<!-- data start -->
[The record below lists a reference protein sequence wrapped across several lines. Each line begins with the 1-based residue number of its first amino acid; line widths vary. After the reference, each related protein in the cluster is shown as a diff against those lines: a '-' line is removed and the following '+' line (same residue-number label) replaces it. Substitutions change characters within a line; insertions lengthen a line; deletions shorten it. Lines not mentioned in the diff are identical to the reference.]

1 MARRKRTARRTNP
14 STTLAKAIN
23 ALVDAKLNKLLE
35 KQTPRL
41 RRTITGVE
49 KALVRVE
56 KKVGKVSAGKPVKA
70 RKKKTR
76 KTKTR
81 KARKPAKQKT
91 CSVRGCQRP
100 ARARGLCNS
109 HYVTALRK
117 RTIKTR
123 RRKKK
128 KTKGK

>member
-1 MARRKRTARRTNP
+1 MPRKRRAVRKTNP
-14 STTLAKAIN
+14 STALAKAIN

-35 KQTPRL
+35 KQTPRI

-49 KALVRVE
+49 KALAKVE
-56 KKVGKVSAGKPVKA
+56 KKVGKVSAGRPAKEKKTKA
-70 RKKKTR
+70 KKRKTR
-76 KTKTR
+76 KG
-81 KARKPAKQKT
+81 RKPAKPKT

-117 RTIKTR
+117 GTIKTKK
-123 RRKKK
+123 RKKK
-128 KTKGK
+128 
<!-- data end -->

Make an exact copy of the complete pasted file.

[The record below lists a reference protein sequence wrapped across several lines. Each line begins with the 1-based residue number of its first amino acid; line widths vary. After the reference, each related protein in the cluster is shown as a diff against those lines: a '-' line is removed and the following '+' line (same residue-number label) replaces it. Substitutions change characters within a line; insertions lengthen a line; deletions shorten it. Lines not mentioned in the diff are identical to the reference.]

1 MARRKRTARRTNP
14 STTLAKAIN
23 ALVDAKLNKLLE
35 KQTPRL
41 RRTITGVE
49 KALVRVE
56 KKVGKVSAGKPVKA
70 RKKKTR
76 KTKTR
81 KARKPAKQKT
91 CSVRGCQRP
100 ARARGLCNS
109 HYVTALRK
117 RTIKTR
123 RRKKK
128 KTKGK

>member
-1 MARRKRTARRTNP
+1 MPRKRRAVRKTNP
-14 STTLAKAIN
+14 STALAKAIN

-35 KQTPRL
+35 KQTPRI

-49 KALVRVE
+49 KALAKVE
-56 KKVGKVSAGKPVKA
+56 KKVGKVSAGRPAKEKKTKA
-70 RKKKTR
+70 KKRKTR
-76 KTKTR
+76 KG
-81 KARKPAKQKT
+81 RKPAKPKT

-117 RTIKTR
+117 GTIKTKK
-123 RRKKK
+123 RKKK
-128 KTKGK
+128 